While it might seem as if grabbing more territory from Ukraine would preoccupy Russia at the moment, Russian Foreign Minister Sergei Lavrov's remarks at a press conference today following his talks with South Ossetian Foreign Minister David Sanakoyev indicates that paranoia is ever present.

Lavrov said that Russia was prepared to react if NATO tried to "drag" Georgia into NATO (translation by The Interpreter):

We discussed our cooperation in the international arena, including the participation of delegations of Russia  and South Ossetia in the Geneva discussions on stability and security in the Trans Caucasus. We affirmed the need to achieve an agreement for a legally-binding agreement on the non-use of force which would exclude a repeat of the events of 2008.

This task is especially relevant in light of the unceasing process of dragging Tbilisi into NATO. We were united in saying that this would not foster the efforts to secure stability in the Caucasus, and we will, naturally, if these steps will acquire practical outlines, and judging from everything, this has already begun, we will take measures in order not to permit negative influence on the situation from these processes."

Before the Russian-Georgian war in 2008, NATO countries opted not to bring George and Ukraine into the NATO membership Action Plan precisely because of Putin's objections. Former US President George Bush pushed for Georgia and Ukraine to be accepted, but German Chancellor Angel Merkel objected on the grounds that it would increase Moscow's hostility.

The issue was reviewed again in December at another NATO meeting, but member states merely discussed reforms needed by Georgia and Ukraine to potentially join the alliance in the future. Because NATO allies were divided on the prudence of such a step, no further action was taken.


20150130_150130-DSG_GEO_MoD_Janelidze_rd

NATO Deputy Secretary General Alexander Vershbow and Minister of Defence of Georgia, Mindia Janelidze.

But with the war in Ukraine, NATO and Georgia have been "coming closer," in the words of Deputy Secretary General Ambassador  Alexander Vershbow last month.

On February 2, Vershbow, former US ambassador to Moscow, visited Georgia and called it a model for its region and an "exporter of security," nato.int reported:

Ambassador Vershbow also met with Prime Minister Irakli Garibashvili and discussed the implementation of the Substantial NATO-Georgia Package, including preparations to establish a Joint Training and Evaluation Centre in Georgia. He said that Centre will help Georgia to reform, modernise and strengthen the security and defence sector and expressed hope to have the Centre operational this year.  The Deputy Secretary General urged Georgia to continue with democratic reforms, to uphold the rule of law and to improve the independence and professionalism of the judiciary.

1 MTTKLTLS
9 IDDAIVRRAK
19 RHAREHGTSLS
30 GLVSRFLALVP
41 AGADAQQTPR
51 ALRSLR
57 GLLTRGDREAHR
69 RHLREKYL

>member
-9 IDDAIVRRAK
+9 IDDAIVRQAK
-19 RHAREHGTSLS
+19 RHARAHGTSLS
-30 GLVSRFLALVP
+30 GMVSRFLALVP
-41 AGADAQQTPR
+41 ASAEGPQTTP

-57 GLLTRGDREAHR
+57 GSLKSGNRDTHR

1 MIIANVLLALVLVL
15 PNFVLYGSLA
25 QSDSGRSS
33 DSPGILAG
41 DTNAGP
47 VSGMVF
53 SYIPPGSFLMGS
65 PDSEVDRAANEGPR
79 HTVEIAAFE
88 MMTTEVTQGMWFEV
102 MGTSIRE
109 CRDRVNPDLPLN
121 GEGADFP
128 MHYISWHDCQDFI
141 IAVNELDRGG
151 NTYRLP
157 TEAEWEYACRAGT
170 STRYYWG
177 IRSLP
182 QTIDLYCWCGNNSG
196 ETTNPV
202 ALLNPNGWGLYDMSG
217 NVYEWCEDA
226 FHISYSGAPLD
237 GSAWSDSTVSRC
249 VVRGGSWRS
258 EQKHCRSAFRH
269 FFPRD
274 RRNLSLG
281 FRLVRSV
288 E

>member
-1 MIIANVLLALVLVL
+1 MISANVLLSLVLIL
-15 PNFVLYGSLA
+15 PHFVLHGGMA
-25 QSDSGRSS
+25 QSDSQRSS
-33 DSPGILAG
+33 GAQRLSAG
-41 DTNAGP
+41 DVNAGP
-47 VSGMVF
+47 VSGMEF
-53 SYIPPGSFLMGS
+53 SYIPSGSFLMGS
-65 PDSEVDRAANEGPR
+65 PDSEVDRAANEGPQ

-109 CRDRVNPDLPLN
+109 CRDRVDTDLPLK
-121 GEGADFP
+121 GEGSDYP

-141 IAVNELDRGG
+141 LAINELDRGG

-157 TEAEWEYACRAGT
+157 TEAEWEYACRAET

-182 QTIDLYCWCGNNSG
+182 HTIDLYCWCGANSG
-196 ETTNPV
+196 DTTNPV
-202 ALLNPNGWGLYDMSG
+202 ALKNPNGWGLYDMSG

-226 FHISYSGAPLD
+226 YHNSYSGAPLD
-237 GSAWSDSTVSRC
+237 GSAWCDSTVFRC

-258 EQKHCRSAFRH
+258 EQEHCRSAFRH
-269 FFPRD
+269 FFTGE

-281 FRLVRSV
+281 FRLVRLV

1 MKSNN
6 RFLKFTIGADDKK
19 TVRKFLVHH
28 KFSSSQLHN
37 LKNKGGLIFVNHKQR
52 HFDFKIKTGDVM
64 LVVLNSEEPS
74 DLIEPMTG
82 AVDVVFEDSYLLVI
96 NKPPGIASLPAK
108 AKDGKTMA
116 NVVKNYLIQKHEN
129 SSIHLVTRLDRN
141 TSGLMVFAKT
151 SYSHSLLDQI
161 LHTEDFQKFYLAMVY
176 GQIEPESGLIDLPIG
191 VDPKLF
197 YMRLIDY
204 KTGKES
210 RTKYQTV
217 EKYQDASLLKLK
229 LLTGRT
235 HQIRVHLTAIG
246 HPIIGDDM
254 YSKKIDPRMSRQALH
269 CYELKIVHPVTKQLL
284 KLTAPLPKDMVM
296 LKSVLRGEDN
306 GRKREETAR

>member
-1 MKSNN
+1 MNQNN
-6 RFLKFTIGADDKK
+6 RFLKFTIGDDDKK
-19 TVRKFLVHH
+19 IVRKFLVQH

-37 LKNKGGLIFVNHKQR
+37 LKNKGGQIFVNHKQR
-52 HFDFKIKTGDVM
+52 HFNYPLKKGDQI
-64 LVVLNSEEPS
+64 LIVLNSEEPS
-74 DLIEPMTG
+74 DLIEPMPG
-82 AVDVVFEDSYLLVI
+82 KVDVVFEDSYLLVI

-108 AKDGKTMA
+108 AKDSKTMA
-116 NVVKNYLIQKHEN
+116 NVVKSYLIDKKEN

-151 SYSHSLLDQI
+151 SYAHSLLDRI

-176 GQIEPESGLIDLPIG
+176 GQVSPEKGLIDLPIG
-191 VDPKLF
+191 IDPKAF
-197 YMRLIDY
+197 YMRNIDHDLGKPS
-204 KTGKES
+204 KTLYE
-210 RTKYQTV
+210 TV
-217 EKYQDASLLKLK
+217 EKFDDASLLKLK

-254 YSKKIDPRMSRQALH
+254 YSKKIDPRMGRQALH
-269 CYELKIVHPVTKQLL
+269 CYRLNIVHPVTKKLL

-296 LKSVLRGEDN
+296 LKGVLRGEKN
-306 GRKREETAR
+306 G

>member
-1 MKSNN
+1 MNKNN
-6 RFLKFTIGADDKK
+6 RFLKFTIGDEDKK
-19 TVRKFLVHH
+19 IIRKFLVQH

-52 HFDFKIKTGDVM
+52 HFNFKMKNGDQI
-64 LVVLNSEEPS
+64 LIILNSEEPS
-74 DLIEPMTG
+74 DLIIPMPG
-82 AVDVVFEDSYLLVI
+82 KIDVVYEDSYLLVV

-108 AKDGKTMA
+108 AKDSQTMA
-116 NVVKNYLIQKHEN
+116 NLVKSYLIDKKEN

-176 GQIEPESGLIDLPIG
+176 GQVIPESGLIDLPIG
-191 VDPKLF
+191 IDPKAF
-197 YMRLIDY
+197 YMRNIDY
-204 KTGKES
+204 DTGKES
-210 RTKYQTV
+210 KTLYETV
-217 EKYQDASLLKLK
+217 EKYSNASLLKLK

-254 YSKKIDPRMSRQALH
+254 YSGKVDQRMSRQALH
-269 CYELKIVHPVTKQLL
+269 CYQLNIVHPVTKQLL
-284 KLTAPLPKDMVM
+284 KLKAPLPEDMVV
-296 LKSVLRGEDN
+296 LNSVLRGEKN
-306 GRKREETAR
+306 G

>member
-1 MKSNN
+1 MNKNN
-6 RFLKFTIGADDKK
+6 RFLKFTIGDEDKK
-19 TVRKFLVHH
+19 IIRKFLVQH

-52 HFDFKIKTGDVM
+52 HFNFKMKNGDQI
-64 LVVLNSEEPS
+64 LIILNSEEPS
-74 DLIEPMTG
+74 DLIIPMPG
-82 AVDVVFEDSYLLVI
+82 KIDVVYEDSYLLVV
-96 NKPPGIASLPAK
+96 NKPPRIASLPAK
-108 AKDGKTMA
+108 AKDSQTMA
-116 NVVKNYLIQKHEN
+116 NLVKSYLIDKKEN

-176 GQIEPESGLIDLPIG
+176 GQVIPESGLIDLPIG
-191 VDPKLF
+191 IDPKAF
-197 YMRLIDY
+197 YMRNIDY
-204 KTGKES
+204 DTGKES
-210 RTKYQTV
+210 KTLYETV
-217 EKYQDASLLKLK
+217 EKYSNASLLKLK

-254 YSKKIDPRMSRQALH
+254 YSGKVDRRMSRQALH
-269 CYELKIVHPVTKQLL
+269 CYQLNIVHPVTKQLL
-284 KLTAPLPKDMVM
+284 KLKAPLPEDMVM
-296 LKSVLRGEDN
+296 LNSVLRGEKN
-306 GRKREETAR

Amb. Vershbow's remarks indicate that he remembers the 2008 summit differently than Chancellor Merkel:

The decision that NATO leaders took at an earlier Summit, in Bucharest in 2008, still stands:  your country will become a member of NATO, provided that it meets all the necessary requirements”, Ambassador Vershbow said.  “Since we took that decision in Bucharest seven years ago, successive Georgian governments have implemented ambitious reforms and made good use of the NATO-Georgia Commission and our Annual National Programme.  NATO Allies welcome the democratic development of your country, and the modernisation of your military forces and your defence institutions."

Merkel made it clear at the last NATO summit in Wales in June that there was no prospect for Georgia to join immediately, although she acknowledged Georgia's progress in reforms and its contribution to the Allies' efforts such as in Afghanistan.

"For the next NATO summit we should consider how to acknowledge that Georgia is a good partner, especially in these difficult missions, and I think that there are also ways other than MAP to do it,” the German Chancellor said.

Merkel has repeatedly indicated her conviction that bringing Georgia into NATO will incite further Russian aggression rather than quell it.

-- Catherine A. Fitzpatrick


The Interpreter
@Interpreter_Mag
Russian-to-English translation journal, with original analysis and commentary on Russia's foreign & domestic policy.
Interpreter_Mag
Putin and His Allies are Trying to Buy Pro-Life Groups
The Interpreter
@Interpreter_Mag
Russian-to-English translation journal, with original analysis and commentary on Russia's foreign & domestic policy.
Interpreter_Mag
Canada Imposes Sanctions on Rosneft, Rostec CEO